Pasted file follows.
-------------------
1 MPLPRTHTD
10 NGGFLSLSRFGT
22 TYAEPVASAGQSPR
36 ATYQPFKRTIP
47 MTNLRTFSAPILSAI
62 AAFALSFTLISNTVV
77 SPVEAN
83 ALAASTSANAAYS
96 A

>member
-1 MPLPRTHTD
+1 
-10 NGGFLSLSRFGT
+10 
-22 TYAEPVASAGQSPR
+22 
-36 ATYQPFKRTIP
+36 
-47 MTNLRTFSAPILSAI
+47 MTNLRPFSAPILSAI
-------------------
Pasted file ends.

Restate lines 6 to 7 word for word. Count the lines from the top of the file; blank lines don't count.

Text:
62 AAFALSFTLISNTVV
77 SPVEAN